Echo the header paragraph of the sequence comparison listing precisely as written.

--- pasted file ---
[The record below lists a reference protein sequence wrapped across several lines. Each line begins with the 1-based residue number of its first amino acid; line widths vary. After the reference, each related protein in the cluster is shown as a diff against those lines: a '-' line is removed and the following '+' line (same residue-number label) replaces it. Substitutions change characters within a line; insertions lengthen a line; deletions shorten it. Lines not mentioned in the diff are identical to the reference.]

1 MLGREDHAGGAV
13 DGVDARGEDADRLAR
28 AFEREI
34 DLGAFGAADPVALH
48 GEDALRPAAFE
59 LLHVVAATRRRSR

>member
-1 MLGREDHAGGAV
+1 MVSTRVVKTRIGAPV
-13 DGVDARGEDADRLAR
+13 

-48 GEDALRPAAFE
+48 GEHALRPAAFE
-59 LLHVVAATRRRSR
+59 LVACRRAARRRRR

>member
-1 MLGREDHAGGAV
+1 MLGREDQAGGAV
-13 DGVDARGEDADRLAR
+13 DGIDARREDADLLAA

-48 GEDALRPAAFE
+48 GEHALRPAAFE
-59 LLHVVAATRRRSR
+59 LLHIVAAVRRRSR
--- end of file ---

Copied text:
[The record below lists a reference protein sequence wrapped across several lines. Each line begins with the 1-based residue number of its first amino acid; line widths vary. After the reference, each related protein in the cluster is shown as a diff against those lines: a '-' line is removed and the following '+' line (same residue-number label) replaces it. Substitutions change characters within a line; insertions lengthen a line; deletions shorten it. Lines not mentioned in the diff are identical to the reference.]